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Islamic ultimatum to Christians in Iraq northern city

Muslim militants in the northern Iraq city of Mosul have given Christians an ultimatum if they wish to live under the new Islamic State. Thousands have already fled.

The al-Qaeda offshoot ISIS or Islamic State (IS) told Christians they must either convert to Islam, pay a religious levy, leave or face death. The ultimatum to Mosul's Christian community was read out after Friday prayers and has a deadline of mid day local time (09.00 UTC) Saturday.

Many of the city's Christians had already fled as IS fighters took over large areas of north and western Iraq and declared an Islamic state or caliphate. Iraqi security forces have begun an advance into the north, to try to recapture areas lost to the militants.

Ten years ago there were 100,000 Christians living in Mosul. But attacks on Christians since the 2003 US-led invasion of the country saw those numbers fall to about 25,000. There are no accurate figures for the number of Christians who fled to Kurdistan in advance of the IS takeover of the city last month, or how many were still in the city on Saturday.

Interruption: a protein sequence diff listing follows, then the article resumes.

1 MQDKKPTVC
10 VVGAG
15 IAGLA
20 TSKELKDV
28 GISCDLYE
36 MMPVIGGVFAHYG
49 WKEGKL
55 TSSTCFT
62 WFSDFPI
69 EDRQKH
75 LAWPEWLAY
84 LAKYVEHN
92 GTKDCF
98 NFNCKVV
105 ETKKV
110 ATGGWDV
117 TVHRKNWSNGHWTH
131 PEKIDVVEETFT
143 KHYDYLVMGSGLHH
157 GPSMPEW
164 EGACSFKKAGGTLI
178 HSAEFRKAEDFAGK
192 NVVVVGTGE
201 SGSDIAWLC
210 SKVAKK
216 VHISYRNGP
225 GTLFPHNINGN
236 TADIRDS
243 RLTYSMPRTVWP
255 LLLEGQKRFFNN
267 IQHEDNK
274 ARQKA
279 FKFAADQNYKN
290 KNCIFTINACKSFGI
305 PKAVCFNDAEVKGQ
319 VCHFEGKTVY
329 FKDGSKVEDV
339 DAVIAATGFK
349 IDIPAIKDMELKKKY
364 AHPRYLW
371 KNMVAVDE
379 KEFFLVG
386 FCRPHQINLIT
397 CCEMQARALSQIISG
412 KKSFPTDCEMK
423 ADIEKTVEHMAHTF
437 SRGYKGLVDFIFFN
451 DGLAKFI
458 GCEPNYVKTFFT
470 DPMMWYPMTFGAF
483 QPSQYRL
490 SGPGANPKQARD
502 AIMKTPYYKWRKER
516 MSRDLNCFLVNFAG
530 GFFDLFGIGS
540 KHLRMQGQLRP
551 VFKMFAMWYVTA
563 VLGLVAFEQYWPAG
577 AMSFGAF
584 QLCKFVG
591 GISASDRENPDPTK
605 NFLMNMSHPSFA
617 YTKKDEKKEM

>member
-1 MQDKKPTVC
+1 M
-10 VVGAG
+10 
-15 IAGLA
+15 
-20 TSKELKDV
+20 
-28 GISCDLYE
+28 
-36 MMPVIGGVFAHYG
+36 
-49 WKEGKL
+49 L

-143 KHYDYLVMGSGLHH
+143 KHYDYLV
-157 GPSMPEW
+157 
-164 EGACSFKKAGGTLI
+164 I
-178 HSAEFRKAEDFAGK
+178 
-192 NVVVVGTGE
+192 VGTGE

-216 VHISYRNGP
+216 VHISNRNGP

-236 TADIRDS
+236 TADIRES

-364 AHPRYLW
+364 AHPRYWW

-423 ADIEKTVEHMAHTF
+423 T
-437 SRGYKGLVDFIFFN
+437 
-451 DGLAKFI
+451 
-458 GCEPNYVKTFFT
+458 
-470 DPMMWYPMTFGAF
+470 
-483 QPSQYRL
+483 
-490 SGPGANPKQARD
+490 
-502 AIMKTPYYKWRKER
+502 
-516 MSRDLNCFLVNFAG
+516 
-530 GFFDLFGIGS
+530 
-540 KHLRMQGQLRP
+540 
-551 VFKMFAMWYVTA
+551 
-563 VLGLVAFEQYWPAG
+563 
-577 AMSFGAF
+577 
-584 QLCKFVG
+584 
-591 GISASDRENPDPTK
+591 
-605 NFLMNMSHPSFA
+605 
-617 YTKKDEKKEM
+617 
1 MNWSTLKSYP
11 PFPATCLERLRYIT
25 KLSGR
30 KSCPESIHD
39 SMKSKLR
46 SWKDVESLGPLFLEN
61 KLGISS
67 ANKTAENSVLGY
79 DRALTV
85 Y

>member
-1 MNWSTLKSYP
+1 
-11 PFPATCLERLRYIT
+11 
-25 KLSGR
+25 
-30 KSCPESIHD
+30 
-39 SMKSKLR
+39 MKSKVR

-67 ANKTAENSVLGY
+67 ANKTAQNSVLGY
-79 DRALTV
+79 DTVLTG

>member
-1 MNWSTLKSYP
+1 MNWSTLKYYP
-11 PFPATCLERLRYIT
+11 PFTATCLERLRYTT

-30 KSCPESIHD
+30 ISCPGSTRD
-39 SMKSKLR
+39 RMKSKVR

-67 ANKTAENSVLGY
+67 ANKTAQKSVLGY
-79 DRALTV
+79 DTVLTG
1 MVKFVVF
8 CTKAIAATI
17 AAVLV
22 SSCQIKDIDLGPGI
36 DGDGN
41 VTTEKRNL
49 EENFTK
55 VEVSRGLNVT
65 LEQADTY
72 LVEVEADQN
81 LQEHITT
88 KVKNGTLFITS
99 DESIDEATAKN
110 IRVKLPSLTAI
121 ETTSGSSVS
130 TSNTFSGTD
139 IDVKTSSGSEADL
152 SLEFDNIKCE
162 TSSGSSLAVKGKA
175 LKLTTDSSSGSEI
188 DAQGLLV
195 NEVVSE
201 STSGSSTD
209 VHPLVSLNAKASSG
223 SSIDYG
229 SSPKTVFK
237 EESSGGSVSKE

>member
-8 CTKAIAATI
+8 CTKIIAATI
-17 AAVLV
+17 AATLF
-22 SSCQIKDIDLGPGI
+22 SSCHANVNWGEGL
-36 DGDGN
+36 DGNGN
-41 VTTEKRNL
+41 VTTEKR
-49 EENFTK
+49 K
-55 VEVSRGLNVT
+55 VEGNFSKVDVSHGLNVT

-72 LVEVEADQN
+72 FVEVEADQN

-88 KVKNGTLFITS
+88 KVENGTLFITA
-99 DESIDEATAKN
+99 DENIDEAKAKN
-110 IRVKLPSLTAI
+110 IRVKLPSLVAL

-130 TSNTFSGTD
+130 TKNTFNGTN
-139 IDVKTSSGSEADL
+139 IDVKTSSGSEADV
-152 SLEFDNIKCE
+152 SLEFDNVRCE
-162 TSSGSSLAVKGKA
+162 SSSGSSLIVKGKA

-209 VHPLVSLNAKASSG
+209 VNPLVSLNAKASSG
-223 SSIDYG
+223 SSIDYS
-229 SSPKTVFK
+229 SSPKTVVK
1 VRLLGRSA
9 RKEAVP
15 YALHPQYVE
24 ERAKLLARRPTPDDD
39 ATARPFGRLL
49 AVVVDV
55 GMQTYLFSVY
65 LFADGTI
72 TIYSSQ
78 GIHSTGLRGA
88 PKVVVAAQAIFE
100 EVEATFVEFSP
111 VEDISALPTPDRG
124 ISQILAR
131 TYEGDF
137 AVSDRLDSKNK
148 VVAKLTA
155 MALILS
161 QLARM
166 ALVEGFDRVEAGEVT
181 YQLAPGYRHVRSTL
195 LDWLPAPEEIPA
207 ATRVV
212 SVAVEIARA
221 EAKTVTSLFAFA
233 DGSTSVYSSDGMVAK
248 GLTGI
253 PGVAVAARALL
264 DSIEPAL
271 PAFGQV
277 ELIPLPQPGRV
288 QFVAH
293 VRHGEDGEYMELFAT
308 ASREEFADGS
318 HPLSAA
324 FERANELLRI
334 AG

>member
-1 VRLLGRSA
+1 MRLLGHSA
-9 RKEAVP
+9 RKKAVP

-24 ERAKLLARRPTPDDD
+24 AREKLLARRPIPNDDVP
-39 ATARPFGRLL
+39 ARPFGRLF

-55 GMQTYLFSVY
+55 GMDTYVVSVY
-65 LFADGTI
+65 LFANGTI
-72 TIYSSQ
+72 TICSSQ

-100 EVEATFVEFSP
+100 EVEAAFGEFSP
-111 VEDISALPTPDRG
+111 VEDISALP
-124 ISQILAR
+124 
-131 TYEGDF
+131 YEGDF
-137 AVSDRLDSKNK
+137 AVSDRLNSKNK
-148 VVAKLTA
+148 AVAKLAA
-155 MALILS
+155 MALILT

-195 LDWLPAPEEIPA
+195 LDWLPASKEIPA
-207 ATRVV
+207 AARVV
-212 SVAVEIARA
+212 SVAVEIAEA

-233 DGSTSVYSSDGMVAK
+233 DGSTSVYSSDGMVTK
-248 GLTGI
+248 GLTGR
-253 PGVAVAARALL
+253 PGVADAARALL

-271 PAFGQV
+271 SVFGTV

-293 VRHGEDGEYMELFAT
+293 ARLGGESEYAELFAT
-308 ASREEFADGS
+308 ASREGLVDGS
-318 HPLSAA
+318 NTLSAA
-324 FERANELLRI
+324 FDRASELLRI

The ultimatum given to the Christian community was based on an ancient "dhimma" contract under which non-Muslims were protected in Muslim lands in return for a levy known as "jizya."

The ISIS leader Abu Bakr al-Baghdadi or Caliph Ibrahim as he is now known, had set the deadline for Christians who did not want to stay and live under those terms to "leave the borders of the Islamic Caliphate."

His statement warned: "After this date, there is nothing between us and them but the sword."

jm/av (Reuters, AFP)

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